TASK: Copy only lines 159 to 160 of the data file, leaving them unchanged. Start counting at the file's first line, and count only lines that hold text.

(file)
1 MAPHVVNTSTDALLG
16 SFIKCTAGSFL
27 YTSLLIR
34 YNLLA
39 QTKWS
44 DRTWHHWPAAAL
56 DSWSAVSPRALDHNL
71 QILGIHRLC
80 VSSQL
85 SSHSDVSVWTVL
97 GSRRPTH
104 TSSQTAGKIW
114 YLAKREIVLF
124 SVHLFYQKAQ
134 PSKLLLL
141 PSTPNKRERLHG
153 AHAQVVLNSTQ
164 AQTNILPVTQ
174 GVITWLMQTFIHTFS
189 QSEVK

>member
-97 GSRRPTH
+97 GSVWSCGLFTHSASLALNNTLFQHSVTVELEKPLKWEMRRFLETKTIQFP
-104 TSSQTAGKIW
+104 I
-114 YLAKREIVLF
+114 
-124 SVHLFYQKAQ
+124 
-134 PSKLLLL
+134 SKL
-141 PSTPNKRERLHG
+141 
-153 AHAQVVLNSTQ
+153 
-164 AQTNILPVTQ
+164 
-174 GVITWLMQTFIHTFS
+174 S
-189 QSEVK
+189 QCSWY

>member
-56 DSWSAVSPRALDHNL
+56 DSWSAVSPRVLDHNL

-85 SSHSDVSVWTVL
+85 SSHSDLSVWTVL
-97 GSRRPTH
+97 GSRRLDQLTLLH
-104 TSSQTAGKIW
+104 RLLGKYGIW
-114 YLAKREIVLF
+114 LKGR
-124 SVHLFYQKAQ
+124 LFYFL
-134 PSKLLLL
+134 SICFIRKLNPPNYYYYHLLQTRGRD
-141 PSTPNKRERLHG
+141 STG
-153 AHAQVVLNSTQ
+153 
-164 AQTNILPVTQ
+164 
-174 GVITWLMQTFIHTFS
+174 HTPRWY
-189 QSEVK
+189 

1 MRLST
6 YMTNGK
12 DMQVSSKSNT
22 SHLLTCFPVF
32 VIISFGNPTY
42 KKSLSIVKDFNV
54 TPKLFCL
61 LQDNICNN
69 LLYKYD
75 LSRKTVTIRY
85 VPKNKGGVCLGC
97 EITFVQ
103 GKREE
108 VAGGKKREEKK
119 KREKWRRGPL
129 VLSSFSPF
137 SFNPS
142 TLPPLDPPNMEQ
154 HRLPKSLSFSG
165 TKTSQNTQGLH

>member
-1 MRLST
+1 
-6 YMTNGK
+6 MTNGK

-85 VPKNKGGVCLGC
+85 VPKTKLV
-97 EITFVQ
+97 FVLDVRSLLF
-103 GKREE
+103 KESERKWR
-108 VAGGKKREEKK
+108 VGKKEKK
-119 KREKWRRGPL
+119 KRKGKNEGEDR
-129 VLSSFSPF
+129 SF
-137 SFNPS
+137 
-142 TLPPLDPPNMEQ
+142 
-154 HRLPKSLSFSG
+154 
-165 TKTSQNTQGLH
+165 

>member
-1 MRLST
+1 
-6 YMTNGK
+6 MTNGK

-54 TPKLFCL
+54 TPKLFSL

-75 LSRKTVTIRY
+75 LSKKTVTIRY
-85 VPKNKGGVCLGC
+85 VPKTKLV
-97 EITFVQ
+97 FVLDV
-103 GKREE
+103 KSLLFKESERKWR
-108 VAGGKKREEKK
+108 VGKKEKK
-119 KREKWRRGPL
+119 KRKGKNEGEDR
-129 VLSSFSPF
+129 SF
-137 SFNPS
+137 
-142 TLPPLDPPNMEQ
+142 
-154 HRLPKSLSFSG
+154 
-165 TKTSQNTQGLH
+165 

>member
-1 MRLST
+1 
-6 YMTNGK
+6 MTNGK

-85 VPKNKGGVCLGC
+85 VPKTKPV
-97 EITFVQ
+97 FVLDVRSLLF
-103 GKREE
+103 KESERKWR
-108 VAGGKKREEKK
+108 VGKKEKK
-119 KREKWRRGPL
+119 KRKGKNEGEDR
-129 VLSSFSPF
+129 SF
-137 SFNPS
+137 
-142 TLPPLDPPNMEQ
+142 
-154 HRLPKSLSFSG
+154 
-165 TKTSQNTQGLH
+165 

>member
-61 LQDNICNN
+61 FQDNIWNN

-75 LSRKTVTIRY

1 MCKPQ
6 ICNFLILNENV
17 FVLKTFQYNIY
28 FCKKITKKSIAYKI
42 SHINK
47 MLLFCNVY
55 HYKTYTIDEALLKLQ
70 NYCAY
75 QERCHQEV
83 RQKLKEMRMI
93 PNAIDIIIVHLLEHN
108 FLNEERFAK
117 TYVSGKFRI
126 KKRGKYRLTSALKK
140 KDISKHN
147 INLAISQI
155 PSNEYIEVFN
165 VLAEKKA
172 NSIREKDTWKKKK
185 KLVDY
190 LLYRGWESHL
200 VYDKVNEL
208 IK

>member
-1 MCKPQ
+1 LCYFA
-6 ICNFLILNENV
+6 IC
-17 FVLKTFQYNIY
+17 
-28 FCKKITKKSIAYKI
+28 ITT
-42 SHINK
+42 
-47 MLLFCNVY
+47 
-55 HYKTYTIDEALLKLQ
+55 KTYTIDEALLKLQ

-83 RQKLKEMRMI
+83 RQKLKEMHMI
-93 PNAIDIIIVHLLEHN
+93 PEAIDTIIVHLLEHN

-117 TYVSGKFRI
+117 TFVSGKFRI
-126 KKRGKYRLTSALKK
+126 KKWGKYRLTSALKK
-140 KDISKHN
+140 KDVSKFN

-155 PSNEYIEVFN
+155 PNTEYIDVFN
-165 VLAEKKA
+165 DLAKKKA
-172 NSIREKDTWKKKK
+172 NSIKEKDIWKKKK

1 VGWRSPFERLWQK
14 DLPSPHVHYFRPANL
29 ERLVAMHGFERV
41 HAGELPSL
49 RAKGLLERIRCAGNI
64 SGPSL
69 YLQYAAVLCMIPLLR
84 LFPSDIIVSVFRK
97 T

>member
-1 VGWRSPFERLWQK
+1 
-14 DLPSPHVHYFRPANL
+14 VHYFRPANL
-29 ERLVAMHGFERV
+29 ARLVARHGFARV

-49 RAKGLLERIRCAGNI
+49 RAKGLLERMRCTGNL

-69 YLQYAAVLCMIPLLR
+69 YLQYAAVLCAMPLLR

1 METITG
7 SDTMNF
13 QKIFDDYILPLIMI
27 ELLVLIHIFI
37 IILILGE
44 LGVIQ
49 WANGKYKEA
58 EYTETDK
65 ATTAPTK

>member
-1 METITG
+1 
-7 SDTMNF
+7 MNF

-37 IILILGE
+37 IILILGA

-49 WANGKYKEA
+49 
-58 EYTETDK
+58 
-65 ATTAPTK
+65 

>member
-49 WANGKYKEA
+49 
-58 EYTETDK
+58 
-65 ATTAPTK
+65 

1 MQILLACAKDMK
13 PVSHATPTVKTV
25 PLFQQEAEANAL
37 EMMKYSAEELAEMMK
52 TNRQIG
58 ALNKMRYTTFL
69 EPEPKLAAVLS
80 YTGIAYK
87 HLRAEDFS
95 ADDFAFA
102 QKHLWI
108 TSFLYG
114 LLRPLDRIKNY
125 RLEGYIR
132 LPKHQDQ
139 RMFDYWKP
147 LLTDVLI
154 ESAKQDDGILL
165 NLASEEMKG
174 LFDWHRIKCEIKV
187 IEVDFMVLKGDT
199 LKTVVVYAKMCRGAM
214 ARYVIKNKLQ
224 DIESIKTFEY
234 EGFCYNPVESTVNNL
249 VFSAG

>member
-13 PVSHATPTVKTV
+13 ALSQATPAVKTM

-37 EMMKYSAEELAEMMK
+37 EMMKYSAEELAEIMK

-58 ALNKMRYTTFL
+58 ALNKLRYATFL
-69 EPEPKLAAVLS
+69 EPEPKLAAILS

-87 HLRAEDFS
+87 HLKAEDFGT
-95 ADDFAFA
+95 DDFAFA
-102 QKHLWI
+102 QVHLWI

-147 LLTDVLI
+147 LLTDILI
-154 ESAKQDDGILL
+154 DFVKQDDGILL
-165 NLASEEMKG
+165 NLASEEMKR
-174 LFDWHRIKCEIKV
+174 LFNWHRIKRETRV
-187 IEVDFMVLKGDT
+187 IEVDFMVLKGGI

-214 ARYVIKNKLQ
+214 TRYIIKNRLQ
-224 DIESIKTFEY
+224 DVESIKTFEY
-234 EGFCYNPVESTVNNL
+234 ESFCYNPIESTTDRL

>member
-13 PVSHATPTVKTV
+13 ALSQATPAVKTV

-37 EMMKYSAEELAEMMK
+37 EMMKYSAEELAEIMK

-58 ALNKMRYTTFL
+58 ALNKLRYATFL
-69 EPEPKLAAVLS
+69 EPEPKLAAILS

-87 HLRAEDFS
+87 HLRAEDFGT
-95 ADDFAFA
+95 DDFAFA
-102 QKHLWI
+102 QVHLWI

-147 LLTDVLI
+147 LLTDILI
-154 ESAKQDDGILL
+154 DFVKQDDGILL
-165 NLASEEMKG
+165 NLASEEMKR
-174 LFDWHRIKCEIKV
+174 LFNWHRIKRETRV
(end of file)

+137 
-142 TLPPLDPPNMEQ